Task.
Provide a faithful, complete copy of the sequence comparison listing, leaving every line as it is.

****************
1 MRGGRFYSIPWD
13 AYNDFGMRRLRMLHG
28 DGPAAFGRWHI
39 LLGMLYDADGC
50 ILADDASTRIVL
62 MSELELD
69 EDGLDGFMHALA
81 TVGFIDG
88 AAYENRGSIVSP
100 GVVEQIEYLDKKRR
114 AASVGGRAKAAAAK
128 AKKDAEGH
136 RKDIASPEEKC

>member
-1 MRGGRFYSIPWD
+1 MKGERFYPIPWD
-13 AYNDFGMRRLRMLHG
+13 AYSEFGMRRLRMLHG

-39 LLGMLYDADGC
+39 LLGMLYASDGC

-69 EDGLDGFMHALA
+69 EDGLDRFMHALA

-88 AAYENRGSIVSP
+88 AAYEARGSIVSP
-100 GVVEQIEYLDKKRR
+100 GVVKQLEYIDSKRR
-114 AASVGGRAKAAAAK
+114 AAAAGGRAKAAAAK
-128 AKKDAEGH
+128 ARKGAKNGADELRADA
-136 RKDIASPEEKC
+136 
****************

1 MRGGRFYSIPWD
13 AYNDFGMRRLRMLHG
28 DGPAAFGRWHI
39 LLGMLYDADGC
50 ILADDASTRIVL
62 MSELELD
69 EDGLDGFMHALA
81 TVGFIDG
88 AAYENRGSIVSP
100 GVVEQIEYLDKKRR
114 AASVGGRAKAAAAK
128 AKKDAEGH
136 RKDIASPEEKC

>member
-1 MRGGRFYSIPWD
+1 MKGERFYPIPWD
-13 AYNDFGMRRLRMLHG
+13 AYSEFGMRRLRMLHG

-39 LLGMLYDADGC
+39 LLGMLYASDGC

-69 EDGLDGFMHALA
+69 EDGLDRFMHALA

-88 AAYENRGSIVSP
+88 AAYEARGSIVSP
-100 GVVEQIEYLDKKRR
+100 GVVKQLEYIDSKRR
-114 AASVGGRAKAAAAK
+114 AAAAGGRAKAAAAK
-128 AKKDAEGH
+128 ARKGAKNGADELRADA
-136 RKDIASPEEKC
+136 